CIAO DATE: 12/02
Summer 2001 (Volume 26 Issue 1)
With this issue International Security begins its twenty-sixth year of publication. In recognition of this occasion, Editor-in-Chief Steven Miller reflects on the first twenty-five years of the journal, the major events that characterized this period, and the influence of these events on the field of security studies and on the contents of IS.
As the first American academic journal to focus on security issues, IS has provided a forum for policymakers and scholars to debate the major security problems of the day. In its early years, the journal, reflecting the field, was substantially preoccupied with urgent Cold War issues. The Soviet-American nuclear rivalry was an abiding concern. The overall military balance between East and West was an important source of con- tention. Regional competition between Moscow and Washington in the developing world attracted wide attention. Alongside the policy-oriented agenda, there arose over the years a growing representation of more theoretical work, gradually producing the mix of theory and policy that has come to characterize the journal. Though the end of the Cold War raised questions in some minds about the status of the field and the survival of IS, the journal hasflourished over the last decade . A substantially new agenda has emerged, one that raises fundamental questions about America's role in the world, the character of great power relations, and the feasibility and desirability of various possible post –Cold War international orders. Violence and disorder in the post –Cold War world have pressed new issues onto the agenda, particularly in connection with ethnic, civil, and regional conflict. And the academic side of the field of international security has pursued a series of stimulating debates about the democratic peace theory, relative gains, the virtues and limitations of realism, institutionalism, rational choice, and so on that have enlivened the field and the pages of IS. Despite hopes and expecta- tions to the contrary, problems of international security have remained prominent in the post-Cold War era. IS looks forward to another twenty-five years of contributing to serious debate on these consequential issues.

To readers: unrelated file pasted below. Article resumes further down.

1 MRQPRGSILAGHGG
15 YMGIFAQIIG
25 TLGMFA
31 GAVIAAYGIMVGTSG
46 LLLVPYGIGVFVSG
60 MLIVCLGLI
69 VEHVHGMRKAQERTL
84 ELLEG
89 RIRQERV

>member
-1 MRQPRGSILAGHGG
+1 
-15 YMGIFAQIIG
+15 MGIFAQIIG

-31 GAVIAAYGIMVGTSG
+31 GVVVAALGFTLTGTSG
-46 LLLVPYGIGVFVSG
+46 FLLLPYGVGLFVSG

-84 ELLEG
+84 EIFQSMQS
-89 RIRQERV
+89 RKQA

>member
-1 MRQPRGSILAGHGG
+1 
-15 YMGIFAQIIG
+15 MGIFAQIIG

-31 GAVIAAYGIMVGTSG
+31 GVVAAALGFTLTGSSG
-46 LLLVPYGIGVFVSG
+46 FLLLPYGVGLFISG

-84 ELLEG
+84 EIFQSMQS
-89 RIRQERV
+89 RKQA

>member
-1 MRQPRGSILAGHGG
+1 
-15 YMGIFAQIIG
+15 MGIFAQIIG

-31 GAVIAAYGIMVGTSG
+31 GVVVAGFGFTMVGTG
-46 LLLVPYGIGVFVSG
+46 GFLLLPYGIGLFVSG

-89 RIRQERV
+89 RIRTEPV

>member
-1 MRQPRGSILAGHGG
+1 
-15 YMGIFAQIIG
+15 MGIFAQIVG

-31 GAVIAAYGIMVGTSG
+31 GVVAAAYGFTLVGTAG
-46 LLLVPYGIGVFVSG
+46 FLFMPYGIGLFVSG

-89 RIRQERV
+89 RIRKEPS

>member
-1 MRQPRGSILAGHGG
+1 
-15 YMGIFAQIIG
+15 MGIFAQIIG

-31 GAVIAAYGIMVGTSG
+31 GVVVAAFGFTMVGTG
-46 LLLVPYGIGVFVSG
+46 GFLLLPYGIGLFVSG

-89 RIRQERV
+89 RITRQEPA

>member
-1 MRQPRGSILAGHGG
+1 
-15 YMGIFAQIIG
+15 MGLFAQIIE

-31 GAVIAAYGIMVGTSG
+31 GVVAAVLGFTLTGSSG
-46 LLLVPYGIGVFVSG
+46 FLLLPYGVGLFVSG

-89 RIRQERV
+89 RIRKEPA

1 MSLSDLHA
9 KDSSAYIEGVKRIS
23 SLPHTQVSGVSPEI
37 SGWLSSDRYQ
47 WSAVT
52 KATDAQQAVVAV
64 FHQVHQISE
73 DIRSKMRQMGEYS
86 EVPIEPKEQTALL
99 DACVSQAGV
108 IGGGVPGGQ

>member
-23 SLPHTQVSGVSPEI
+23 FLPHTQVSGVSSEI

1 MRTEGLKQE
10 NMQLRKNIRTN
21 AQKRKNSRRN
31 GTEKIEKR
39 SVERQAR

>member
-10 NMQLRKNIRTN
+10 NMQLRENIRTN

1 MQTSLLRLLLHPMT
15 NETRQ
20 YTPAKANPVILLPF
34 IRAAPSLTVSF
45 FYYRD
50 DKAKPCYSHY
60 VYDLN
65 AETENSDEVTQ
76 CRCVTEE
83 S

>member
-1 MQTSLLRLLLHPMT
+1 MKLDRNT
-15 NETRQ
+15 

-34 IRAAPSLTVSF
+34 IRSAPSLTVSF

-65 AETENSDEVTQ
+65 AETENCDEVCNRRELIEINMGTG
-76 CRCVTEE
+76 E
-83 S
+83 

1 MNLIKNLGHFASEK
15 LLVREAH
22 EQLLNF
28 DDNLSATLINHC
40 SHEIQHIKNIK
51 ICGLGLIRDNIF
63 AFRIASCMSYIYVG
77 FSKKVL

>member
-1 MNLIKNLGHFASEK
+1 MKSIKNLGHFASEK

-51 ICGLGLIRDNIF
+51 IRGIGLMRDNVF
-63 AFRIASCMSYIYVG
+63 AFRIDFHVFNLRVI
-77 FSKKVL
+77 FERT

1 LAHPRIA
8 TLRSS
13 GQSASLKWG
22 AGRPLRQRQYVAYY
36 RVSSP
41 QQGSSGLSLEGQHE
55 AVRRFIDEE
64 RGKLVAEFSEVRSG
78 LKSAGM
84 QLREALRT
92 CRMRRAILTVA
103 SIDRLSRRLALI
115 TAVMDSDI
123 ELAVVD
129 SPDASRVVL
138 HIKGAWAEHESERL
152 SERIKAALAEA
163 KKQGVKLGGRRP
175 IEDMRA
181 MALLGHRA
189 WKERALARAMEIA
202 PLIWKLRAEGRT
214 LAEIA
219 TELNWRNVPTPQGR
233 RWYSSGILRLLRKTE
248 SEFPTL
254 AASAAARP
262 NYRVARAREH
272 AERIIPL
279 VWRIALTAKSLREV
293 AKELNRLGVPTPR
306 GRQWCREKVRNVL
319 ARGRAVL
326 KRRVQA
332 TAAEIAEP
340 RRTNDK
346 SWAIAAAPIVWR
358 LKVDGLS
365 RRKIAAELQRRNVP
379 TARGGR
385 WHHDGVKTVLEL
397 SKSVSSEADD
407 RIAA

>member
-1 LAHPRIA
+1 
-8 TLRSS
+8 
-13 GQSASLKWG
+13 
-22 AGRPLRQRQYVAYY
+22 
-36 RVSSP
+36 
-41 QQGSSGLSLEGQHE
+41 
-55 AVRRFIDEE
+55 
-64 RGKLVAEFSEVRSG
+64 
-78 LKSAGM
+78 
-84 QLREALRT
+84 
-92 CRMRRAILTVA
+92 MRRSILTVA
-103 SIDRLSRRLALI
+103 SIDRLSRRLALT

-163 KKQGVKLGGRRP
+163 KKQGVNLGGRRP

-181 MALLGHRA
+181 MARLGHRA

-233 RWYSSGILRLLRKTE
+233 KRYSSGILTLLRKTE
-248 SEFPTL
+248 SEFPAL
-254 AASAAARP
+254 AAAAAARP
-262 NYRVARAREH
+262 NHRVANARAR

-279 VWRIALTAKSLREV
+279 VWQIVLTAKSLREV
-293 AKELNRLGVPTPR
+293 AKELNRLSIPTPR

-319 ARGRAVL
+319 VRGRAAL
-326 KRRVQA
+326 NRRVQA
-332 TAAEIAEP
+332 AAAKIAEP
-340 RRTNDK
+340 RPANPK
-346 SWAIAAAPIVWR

As the debate on a U.S. national missile defense intensifies, the decision about whether the United States should develop an NMD system seems to be giving way to questions over the type of system to be deployed and its scope:For example, should the United States pursue NMD against Russia or China? What are the possible security bene fits and costs of limited NMD? What can the United States do to counter the international political fallout of limited NMD? Charles Glaser of the University of Chicago and Steve Fetter of the University of Maryland conclude that "among the options for limited NMD, the case for a surface-based boost-phase system [targeted against so-called rogue states ]is strongest." Such a system is least likely to fuel Russian and Chinese fears, which should be a central U.S. consideration. Heightened tensions with either Russia or China because of U. S. pursuit of NMD could lead to "triggering reactions" that could actually decrease overall U.S. security.